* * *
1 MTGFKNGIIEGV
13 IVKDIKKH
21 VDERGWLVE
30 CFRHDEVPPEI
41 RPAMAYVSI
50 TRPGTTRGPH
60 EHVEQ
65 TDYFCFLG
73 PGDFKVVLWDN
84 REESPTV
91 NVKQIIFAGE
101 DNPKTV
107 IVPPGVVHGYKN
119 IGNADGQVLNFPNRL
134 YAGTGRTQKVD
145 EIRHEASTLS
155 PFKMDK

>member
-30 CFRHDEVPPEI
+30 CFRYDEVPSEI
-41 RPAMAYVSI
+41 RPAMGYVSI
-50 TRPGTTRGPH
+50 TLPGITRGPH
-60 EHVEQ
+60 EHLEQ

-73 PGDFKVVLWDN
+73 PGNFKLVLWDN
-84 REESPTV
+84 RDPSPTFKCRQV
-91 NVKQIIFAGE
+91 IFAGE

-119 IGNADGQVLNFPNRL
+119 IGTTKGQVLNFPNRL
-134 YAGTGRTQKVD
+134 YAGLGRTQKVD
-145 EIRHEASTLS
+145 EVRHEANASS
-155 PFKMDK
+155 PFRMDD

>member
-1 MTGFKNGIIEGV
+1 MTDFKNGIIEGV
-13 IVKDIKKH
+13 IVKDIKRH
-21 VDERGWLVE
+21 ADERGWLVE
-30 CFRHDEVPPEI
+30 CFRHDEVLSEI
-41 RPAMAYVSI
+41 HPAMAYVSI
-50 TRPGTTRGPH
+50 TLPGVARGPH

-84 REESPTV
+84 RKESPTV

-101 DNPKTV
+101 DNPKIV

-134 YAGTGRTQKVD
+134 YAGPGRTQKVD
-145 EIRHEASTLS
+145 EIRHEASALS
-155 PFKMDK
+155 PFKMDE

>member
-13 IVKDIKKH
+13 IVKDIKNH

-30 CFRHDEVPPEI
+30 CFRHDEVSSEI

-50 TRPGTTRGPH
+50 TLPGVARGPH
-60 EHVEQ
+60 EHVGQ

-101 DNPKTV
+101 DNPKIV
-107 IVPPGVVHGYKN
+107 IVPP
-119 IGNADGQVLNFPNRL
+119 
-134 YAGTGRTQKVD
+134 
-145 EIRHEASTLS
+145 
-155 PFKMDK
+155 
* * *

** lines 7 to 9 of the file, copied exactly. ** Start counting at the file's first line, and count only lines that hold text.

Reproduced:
60 EHVEQ
65 TDYFCFLG
73 PGDFKVVLWDN